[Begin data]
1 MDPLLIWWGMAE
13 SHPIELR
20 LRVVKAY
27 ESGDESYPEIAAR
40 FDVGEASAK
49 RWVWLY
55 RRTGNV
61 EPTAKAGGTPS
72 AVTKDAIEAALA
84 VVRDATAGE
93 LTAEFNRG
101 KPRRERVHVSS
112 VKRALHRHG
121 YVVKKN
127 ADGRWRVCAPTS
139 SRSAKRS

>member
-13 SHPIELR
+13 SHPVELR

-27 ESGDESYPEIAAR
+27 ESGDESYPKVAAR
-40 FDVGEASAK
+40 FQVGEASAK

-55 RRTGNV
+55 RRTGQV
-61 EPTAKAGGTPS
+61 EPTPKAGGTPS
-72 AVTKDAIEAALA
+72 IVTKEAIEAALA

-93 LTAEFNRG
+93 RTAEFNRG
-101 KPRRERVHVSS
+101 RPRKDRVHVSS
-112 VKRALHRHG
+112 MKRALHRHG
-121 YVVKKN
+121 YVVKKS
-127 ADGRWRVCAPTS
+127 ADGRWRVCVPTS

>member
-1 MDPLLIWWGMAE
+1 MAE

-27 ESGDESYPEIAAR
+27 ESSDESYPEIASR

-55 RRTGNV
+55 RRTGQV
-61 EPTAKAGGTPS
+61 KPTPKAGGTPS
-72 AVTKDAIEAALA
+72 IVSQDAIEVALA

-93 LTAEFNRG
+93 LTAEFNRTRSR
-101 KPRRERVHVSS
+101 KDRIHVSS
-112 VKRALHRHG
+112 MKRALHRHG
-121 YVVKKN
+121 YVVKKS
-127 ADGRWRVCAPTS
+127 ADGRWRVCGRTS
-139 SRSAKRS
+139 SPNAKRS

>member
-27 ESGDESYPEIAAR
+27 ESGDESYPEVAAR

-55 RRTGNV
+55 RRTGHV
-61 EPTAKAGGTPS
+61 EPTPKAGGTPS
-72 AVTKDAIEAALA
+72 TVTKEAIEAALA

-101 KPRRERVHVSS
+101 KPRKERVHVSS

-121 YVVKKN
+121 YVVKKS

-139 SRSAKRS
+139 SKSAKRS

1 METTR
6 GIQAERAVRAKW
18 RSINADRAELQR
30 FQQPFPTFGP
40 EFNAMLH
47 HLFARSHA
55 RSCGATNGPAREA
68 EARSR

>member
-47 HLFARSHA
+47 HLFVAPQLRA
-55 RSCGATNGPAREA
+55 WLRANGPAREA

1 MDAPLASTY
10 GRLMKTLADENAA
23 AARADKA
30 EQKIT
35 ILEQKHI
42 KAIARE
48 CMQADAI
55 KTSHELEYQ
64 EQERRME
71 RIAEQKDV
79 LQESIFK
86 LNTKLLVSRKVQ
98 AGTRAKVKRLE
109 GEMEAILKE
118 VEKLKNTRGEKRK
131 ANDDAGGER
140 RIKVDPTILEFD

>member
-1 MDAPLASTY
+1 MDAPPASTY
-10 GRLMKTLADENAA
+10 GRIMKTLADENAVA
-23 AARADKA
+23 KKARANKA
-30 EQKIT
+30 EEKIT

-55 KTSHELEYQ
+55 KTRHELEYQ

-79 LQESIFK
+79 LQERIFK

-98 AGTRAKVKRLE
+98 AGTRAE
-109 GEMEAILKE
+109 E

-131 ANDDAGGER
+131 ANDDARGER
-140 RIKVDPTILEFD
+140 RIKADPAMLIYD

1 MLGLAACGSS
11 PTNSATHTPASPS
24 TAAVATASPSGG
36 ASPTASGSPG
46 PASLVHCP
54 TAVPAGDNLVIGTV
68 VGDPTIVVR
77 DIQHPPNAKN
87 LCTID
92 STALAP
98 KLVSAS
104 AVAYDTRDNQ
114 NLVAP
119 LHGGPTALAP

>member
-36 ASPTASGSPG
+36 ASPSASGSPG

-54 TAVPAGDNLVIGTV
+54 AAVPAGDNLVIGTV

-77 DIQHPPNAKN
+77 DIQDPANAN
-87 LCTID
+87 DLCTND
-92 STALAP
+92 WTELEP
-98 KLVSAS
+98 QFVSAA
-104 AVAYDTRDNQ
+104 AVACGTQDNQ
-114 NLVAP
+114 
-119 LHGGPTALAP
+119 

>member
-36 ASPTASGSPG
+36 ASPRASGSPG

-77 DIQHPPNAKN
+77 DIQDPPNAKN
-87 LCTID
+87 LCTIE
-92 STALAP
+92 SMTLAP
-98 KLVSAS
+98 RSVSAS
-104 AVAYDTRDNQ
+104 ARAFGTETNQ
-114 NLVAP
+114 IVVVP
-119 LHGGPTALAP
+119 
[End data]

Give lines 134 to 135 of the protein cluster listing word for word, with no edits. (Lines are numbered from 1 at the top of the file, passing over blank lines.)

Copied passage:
54 TAVPAGDNLVIGTV
68 VGDPTIVVR